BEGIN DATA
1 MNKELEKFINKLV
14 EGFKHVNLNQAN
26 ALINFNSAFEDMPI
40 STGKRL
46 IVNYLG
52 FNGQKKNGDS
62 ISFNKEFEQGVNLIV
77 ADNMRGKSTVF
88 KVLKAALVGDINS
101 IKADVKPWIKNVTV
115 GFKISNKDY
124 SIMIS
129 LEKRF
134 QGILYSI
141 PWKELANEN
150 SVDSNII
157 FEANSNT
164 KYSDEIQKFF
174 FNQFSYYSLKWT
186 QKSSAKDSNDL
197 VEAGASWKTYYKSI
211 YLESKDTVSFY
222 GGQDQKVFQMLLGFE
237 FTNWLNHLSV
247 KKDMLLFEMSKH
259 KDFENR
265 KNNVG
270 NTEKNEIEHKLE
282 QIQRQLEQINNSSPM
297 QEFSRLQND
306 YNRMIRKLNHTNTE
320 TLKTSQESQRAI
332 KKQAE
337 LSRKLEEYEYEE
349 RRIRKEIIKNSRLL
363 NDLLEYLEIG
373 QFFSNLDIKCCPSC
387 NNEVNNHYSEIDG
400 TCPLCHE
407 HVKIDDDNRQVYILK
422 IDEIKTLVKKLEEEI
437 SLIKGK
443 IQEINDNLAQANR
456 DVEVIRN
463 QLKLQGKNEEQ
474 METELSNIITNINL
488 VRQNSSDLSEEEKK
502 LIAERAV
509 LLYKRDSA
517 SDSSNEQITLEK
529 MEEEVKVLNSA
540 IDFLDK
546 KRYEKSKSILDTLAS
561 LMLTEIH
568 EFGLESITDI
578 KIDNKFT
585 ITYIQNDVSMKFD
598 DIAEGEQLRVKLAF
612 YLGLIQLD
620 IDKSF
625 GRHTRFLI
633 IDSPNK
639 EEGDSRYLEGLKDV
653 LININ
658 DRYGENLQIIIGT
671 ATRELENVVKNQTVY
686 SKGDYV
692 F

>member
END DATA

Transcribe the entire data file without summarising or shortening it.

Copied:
1 MNKELEKFINKLV
14 EGFKHVNLNQAN
26 ALINFNSAFEDMPI
40 STGKRL
46 IVNYLG
52 FNGQKKNGDS
62 ISFNKEFEQGVNLIV
77 ADNMRGKSTVF
88 KVLKAALVGDINS
101 IKADVKPWIKNVTV
115 GFKISNKDY
124 SIMIS
129 LEKRF
134 QGILYSI
141 PWKELANEN
150 SVDSNII
157 FEANSNT
164 KYSDEIQKFF
174 FNQFSYYSLKWT
186 QKSSAKDSNDL
197 VEAGASWKTYYKSI
211 YLESKDTVSFY
222 GGQDQKVFQMLLGFE
237 FTNWLNHLSV
247 KKDMLLFEMSKH
259 KDFENR
265 KNNVG
270 NTEKNEIEHKLE
282 QIQRQLEQINNSSPM
297 QEFSRLQND
306 YNRMIRKLNHTNTE
320 TLKTSQESQRAI
332 KKQAE
337 LSRKLEEYEYEE
349 RRIRKEIIKNSRLL
363 NDLLEYLEIG
373 QFFSNLDIKCCPSC
387 NNEVNNHYSEIDG
400 TCPLCHE
407 HVKIDDDNRQVYILK
422 IDEIKTLVKKLEEEI
437 SLIKGK
443 IQEINDNLAQANR
456 DVEVIRN
463 QLKLQGKNEEQ
474 METELSNIITNINL
488 VRQNSSDLSEEEKK
502 LIAERAV
509 LLYKRDSA
517 SDSSNEQITLEK
529 MEEEVKVLNSA
540 IDFLDK
546 KRYEKSKSILDTLAS
561 LMLTEIH
568 EFGLESITDI
578 KIDNKFT
585 ITYIQNDVSMKFD
598 DIAEGEQLRVKLAF
612 YLGLIQLD
620 IDKSF
625 GRHTRFLI
633 IDSPNK
639 EEGDSRYLEGLKDV
653 LININ
658 DRYGENLQIIIGT
671 ATRELENVVKNQTVY
686 SKGDYV
692 F

>member